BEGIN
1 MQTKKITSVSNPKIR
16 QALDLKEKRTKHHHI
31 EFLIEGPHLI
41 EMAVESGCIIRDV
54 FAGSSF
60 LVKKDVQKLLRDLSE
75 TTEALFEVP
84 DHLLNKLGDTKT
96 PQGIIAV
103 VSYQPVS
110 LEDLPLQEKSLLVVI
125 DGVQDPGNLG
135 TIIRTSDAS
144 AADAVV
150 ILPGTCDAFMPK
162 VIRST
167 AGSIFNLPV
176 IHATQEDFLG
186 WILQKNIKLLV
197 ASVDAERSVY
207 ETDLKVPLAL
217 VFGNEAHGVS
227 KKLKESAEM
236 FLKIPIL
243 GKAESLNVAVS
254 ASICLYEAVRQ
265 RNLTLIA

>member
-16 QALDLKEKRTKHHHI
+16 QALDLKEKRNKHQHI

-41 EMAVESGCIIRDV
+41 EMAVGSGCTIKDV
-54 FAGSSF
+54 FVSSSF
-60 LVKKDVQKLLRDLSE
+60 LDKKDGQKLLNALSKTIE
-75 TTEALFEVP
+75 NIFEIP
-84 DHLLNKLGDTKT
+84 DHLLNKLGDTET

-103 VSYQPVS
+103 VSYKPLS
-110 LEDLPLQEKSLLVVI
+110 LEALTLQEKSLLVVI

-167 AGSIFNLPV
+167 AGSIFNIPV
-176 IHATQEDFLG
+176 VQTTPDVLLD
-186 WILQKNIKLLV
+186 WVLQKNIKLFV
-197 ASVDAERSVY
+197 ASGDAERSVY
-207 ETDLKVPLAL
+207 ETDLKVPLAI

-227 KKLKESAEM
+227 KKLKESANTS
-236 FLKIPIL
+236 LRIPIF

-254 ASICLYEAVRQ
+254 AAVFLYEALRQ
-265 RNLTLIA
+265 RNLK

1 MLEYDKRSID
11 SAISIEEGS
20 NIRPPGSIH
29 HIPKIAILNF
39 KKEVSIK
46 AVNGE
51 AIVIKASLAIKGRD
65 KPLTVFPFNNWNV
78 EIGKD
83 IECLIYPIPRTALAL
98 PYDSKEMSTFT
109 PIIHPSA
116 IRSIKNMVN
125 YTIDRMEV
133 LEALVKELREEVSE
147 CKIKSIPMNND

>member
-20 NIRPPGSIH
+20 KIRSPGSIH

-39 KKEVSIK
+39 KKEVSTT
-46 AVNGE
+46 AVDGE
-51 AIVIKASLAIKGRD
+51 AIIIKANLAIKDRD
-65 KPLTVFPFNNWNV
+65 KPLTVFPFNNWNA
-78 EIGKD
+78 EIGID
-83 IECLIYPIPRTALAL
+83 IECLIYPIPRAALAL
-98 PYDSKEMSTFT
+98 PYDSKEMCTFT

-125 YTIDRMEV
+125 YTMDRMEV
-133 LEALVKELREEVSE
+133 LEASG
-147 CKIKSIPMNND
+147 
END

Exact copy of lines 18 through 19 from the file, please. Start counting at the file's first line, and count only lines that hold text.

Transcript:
176 IHATQEDFLG
186 WILQKNIKLLV